Making Stuff.

I've been making things like crazy lately. From changing a thrift store sewing table into something wonderful and weird, to bringing my crazy ideas of a bedroom decorated ENTIRELY with fiber arts to life...

I still bake bread a lot, the other day I finally cooked up some brussels sprouts that my lovely great aunt & uncle sent home with us on thanksgiving. I also made lentil soup that lasted me a week.

Mostly, I sit in my craft room that now houses a chair that I bought on Craigslist and intend to reupholster (until I do, it's comfy and doesn't smell like cat pee or anything), and I watch whatever strikes my fancy on netflix instant viewing, and I make things.

It seems I always have excuses for not updating this blog, this is just my latest in a long line... I guess it comes down to not being on fire for taking photos and writing about food... Part of it, I think, is that I want this to be a place where people come to get inspired and make things, but I don't know how to do that. I get people clamoring for recipes instead.

Even when I make things with my hands, that still isn't how I work.

I have never been cut out to teach, as I can't remember the time before I acquired whatever knowledge I have. It's a strange phenomenon. I have a weird lack of empathy for the learning curve.

At the very least, I will post pictures of my finished objects... And i'm always glad you guys read even if there's a lame lack of content. Thanks!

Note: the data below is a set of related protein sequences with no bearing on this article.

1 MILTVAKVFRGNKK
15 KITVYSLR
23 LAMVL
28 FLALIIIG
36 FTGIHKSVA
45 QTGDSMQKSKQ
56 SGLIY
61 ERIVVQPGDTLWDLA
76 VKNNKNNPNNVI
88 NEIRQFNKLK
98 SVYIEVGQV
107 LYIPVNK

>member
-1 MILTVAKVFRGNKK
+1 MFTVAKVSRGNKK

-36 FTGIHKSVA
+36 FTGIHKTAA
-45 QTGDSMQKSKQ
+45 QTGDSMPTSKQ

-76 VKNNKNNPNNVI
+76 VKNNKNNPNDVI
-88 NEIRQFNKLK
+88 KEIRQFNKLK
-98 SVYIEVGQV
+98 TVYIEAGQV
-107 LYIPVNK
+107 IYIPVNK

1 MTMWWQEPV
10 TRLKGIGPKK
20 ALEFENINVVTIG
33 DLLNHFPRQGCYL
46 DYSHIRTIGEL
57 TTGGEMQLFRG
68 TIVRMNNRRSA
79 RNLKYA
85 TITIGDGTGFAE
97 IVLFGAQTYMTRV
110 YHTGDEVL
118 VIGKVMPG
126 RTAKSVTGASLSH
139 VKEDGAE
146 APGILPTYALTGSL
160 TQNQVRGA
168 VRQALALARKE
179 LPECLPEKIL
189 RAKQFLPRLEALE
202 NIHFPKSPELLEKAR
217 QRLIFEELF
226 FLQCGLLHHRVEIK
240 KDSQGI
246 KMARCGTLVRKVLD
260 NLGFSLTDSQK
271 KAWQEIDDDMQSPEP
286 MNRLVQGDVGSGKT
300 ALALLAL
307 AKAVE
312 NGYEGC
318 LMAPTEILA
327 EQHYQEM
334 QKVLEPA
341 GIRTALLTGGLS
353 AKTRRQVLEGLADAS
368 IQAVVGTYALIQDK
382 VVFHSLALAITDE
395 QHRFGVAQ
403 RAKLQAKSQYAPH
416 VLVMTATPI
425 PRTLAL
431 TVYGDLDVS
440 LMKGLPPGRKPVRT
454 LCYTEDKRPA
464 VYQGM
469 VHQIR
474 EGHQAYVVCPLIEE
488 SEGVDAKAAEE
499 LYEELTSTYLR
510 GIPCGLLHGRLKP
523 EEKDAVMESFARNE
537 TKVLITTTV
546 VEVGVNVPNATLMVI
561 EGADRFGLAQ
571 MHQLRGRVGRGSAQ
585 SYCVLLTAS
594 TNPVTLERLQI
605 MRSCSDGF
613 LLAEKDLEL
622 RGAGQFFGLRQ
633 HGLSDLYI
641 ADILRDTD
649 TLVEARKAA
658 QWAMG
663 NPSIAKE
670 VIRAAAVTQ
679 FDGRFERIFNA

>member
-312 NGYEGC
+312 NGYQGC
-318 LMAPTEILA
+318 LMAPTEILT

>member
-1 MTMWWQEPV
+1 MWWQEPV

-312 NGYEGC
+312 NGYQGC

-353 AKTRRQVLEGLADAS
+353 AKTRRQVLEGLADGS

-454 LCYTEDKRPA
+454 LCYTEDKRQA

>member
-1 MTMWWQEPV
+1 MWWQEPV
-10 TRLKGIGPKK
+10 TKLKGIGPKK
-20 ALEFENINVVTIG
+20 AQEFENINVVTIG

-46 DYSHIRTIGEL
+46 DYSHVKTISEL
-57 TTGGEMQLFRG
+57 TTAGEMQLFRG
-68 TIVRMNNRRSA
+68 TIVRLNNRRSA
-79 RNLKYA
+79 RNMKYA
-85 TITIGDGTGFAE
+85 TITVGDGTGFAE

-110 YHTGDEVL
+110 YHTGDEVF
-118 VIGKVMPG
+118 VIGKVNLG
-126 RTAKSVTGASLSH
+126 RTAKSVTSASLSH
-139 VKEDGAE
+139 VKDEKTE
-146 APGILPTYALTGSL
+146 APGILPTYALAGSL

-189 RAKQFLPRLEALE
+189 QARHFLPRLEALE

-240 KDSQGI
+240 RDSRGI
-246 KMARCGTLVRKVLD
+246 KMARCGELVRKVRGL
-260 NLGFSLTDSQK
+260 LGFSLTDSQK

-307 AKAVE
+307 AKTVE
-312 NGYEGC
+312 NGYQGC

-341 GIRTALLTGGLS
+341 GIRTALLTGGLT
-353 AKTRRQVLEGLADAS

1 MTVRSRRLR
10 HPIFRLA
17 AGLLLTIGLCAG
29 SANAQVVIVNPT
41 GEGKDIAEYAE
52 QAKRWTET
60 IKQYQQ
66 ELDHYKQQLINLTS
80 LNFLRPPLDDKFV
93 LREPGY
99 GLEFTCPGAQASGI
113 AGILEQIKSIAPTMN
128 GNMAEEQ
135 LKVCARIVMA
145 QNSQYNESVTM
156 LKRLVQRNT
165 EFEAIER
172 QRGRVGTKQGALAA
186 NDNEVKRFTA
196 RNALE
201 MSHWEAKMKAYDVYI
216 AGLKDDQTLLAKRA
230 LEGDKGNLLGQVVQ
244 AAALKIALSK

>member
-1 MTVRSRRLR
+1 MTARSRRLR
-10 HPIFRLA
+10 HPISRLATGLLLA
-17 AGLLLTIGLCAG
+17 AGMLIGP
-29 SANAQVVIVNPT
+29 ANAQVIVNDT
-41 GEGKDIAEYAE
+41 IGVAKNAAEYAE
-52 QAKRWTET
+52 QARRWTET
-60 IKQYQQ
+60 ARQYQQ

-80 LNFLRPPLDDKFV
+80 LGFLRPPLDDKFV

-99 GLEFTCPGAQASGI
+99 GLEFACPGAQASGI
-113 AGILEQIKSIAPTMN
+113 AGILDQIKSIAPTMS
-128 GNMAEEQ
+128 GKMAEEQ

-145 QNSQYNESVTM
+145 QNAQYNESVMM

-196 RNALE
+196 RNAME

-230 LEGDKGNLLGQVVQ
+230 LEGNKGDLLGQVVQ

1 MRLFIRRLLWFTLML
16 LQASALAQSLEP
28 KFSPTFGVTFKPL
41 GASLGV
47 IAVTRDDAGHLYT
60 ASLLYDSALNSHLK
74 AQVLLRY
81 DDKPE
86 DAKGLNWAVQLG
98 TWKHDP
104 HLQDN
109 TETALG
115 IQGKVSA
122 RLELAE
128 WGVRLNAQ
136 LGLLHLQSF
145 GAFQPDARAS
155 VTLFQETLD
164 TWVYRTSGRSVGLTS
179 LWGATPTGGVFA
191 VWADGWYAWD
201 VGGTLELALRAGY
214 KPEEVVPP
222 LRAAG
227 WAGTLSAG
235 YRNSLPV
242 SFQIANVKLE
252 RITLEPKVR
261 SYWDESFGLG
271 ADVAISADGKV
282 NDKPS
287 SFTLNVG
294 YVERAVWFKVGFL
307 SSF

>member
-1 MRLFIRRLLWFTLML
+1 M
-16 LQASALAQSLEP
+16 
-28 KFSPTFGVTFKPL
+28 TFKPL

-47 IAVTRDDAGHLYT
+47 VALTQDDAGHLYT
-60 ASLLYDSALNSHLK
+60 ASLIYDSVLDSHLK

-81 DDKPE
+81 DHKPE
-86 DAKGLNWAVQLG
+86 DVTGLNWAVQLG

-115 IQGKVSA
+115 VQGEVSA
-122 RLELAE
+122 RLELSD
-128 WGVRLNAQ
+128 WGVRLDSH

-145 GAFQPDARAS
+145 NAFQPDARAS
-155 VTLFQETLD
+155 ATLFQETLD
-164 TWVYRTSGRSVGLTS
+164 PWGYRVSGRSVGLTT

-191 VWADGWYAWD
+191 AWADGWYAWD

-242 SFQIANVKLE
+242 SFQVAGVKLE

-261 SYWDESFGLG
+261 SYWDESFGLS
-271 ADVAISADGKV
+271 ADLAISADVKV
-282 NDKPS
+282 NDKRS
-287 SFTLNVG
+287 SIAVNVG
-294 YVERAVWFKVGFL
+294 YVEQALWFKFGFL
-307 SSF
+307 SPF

Mammoth few months, resulting mammoth post.

I've been busy since my last post. Really, really, really busy.

My parents and I took a trip to Oregon at the beginning of July. It marked the last time my mom will ever ride on the back of Dad's bike.

We encountered all manner of summer loveliness, including a dip in the mighty Rogue before trekking over 12 miles of gravel road that climbed to beautiful heights and breathtaking views like this one:

We enjoyed the 4th of July in Rockaway Beach, complete with small-town silliness...

...and family on the beach...

...before heading for California and home.

It was shortly after arriving home that the deal closed on my own little piece of the Golden State. One of the causes of all the busy-ness was turning this:

Into this:

If there's any interest in seeing more detail re: my lovely home and all the work my family and I put into it, check out my post in the "Saucy Dwellings" LiveJournal community. There is also a collection on Flickr containing (fairly) extensive "before & after" documentation.

In the midst of learning the meaning of "sweat equity," my mom and I took a break to go on the 2nd Annual Pashnit Girly Ride. We started in Visalia and trekked across mountains and desert, zigzagging back and forth over the NV/CA state line. We rode Sherman Pass:

And saw the Bristlecone Pine forest:

Being this close to some of the oldest living things on the planet (the trees, not my mom) was quite an experience.

We took in the desert landscape while racing for the mountains on Hwy 120:

... and saw the clouds reflecting on Mono Lake as we headed for the motel in West Walker.

Please feel free to check out all of the images from the trip in convenient slideshow format here.

We made wonderful new friends and reinforced old relationships on that trip, and a few of us got together again a few weekends ago to ride the north coast of CA. We met in Fortuna and spent a couple nights there, enjoying the fruits of the Eel River Brewing company after a chilly ride!! Some shots from Forest Service 1, a.k.a. Titlow Rd. (The SV was under the weather that weekend, and my dad was kind enough to let me borrow his new VStrom. What fun!)

Again, there are more shots available for viewing here, including shots from our ride to/back from Fortuna. Good times!